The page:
Stages of Pregnancy

During your pregnancy you will experience many changes, both emotionally and physically.  It is an exciting time and you may even want to keep a journal of the changes as they occur.

Knowing what these changes are and what to expect will help eliminate the worry and anxiety that may arise.

FIRST TRIMESTER Conception to 12 weeks

» More changes occur during this trimester, both to the mother and the baby, than any other time during the pregnancy.

The baby is more susceptible to harm from alcohol, drugs, and illnesses.

The mother may experience nausea, heartburn/indigestion, tender breasts, headaches, or faintness.

At the end of the first trimester, the baby will weigh approximately 1⁄2 to 1 ounce and will be 3 to 4 inches long.

SECOND TRIMESTER – 13 to 28 weeks

» This trimester is usually the most enjoyable for the mother because nausea, extreme fatigue, and breast tenderness usually subside.

» Physical changes for the mother may include: nipples getting darker; pressure on blood vessels resulting in hemorrhoids or varicose veins; and skin changes (dark splotches) occurring on the face.

» The baby’s heart and kidneys continue to develop, fingernails form, body hair develops, and periods of activity occur when the baby kicks or moves.

 The placenta and umbilical cord fully develop during this period

At the end of the sixth month, the baby weighs approximately 1 1⁄2 pounds and is 11-14 inches long.

THIRD TRIMESTER – 29 to 40 weeks 

» The mother may feel more uncomfortable as she continues to gain weight and the baby continues growing and taking up more room in the abdominal cavity.

 The baby continues developing and maturing.

 Between the 37 and 40th week the head will settle into the pelvic canal.

 During the last month the baby weighs 6-8 pounds and is 18-21 inches long.

Planning to Conceive

You can maximize your chances of having a healthy pregnancy and labor by making sure you are physically fit and healthy before getting pregnant. Start getting your body in shape by exercising and eating properly both before and during your pregnancy.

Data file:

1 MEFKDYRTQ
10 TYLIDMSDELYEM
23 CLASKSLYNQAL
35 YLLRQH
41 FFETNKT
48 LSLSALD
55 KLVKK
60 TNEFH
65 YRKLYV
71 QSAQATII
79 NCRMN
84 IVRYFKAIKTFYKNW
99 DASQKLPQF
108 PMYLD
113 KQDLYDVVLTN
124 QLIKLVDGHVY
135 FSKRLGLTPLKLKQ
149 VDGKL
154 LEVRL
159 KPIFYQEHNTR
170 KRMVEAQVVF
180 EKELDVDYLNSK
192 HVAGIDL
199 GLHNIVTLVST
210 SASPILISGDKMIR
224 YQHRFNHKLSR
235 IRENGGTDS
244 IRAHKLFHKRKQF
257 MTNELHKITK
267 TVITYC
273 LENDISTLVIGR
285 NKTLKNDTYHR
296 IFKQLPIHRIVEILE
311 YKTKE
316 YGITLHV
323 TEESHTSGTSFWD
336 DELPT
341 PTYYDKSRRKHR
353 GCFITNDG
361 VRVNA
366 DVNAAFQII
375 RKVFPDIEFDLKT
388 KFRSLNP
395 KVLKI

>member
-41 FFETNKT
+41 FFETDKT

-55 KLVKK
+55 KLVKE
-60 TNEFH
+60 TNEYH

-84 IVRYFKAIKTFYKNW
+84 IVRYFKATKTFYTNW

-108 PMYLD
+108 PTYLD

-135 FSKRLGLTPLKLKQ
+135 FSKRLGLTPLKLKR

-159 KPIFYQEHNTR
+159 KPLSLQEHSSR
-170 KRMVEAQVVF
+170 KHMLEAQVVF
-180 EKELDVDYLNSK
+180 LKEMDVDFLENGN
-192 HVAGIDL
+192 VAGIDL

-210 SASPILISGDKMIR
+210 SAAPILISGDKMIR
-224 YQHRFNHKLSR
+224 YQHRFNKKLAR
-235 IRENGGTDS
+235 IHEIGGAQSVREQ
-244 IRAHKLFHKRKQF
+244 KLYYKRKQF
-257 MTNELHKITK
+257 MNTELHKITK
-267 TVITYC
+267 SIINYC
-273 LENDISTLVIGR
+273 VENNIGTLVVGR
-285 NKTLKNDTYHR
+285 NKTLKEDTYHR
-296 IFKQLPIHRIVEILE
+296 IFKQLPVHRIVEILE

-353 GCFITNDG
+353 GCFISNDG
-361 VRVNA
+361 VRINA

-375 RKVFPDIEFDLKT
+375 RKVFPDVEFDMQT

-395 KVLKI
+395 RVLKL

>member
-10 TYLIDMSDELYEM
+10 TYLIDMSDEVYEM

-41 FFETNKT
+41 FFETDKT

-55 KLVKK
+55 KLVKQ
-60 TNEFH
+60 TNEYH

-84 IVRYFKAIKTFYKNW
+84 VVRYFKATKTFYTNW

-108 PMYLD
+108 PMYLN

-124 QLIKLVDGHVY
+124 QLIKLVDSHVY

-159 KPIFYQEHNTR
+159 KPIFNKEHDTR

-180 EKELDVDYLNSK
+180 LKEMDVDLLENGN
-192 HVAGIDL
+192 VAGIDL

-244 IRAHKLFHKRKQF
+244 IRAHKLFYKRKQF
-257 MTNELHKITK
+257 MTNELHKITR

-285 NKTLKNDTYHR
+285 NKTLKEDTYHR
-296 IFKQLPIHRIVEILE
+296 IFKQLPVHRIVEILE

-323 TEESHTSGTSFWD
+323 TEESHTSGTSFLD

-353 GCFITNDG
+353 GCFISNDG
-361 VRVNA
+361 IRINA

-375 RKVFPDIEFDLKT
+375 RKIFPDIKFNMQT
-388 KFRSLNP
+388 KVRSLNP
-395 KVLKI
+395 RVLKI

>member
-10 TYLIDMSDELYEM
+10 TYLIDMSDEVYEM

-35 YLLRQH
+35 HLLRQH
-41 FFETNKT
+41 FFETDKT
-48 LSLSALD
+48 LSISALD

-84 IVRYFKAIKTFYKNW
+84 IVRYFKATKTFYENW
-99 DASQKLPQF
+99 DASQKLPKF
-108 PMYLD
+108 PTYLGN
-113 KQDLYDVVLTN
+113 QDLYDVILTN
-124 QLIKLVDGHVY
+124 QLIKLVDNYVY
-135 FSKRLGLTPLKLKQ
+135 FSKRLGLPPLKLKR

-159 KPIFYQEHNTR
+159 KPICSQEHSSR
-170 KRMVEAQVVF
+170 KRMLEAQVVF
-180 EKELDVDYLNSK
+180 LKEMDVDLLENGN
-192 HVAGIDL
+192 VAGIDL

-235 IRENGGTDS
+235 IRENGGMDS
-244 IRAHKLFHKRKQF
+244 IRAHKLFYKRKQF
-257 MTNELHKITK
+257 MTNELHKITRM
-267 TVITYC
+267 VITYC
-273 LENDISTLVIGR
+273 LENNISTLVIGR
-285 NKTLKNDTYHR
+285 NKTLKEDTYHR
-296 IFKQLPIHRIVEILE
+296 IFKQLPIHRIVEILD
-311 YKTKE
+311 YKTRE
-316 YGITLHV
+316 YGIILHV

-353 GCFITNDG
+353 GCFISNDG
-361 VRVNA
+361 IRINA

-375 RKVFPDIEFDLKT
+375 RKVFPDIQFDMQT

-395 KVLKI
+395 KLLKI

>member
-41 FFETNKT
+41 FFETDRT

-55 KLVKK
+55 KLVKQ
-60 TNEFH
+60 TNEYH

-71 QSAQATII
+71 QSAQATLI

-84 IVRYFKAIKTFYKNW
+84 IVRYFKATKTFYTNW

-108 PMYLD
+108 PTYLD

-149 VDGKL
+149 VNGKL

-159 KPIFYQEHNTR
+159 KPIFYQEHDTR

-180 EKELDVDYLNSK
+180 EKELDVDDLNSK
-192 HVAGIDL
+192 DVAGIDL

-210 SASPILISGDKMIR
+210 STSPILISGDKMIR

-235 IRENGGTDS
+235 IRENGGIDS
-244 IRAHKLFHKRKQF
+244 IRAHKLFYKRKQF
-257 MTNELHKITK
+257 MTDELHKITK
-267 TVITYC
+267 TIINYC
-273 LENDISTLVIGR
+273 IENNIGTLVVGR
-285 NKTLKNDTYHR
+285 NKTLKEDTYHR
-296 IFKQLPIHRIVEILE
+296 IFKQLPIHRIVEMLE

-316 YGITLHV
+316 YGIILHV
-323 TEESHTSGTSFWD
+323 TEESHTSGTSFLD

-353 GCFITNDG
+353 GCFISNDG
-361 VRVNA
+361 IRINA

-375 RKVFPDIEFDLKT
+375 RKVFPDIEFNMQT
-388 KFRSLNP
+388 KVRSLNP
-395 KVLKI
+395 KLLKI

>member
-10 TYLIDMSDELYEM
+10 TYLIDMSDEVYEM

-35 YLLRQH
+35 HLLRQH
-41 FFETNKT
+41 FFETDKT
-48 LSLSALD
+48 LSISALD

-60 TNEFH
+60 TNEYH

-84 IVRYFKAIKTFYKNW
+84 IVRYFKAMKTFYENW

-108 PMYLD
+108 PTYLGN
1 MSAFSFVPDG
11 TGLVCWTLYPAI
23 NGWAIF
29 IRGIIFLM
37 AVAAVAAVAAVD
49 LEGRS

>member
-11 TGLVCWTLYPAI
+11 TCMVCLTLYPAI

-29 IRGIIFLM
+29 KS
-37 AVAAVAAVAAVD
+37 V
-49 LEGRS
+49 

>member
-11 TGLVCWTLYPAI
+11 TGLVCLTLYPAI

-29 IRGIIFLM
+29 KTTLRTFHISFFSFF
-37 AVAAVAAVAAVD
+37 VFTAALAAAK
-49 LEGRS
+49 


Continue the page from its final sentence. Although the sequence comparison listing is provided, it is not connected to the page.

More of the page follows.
Most women do not conceive right away. Relax and do not worry if it takes longer than you anticipated. If you have not conceived after trying for a year, you may want to consult with your doctor.

Planning to Conceive

If you and your partner are trying to conceive then we can provide tips, advice and will support you every step of the way from baby’s conception to detecting early signs of pregnancy!

When you are trying to conceive it might feel like a lonely struggle, rest assured however that you are not alone. You can listen to what other men and women say about their infertility, talk about help if you are having trouble trying to conceive and get conception tips from others in our “Members Tips” section.

Preparing Your Body for Pregnancy

There are several things you can do to increase your chances of conceiving and to prepare your body for pregnancy.

» Wait approximately six weeks to three months after discontinuing birth control pills to give your uterus time to sufficiently rebuild its lining.

» Have a complete physical to check your overall health. Review your medical history with a doctor to determine if you have any medical conditions or if you are using any medications that may adversely affect your chances of getting pregnant or the well-being of you or your baby.

» Discuss with your doctor how to determine when you are ovulating so your chance of fertilization is at its maximum.

» Begin taking prenatal vitamins with folic acid as soon as you stop contraception and continue until the 12th week of pregnancy. Folic acid helps in the development of the baby’s spine.

» Eat a balanced diet with plenty of fresh fruit, vegetables, and protein-rich food such as fish, poultry, and whole grains.

» Exercise regularly before and during your pregnancy. Walking, swimming, and water aerobics are exercises that can be performed throughout your pregnancy. Drink plenty of water and listen to your body – if you are breathing too fast or feel too tired then slow down or stop.

» Stop smoking. When you smoke, unsafe chemicals get into your baby’s bloodstream which makes it more difficult for oxygen to reach your baby. Babies of mothers who smoke tend to be smaller, are at risk of being born premature, may develop respiratory distress syndrome, and are more likely to succumb to sudden infant death syndrome.

» Eliminate drinking alcoholic beverages. Alcohol affects fertility in both men and women. It can cause your baby to be born with Fetal Alcohol Syndrome or other birth defects.

» Check with your doctor before taking any medications including over-the-counter medicines such as aspirin, ibuprofen, antacids, or cold remedies. All street drugs should be avoided. Mothers addicted to drugs such as heroin or cocaine, may deliver babies who are also addicted.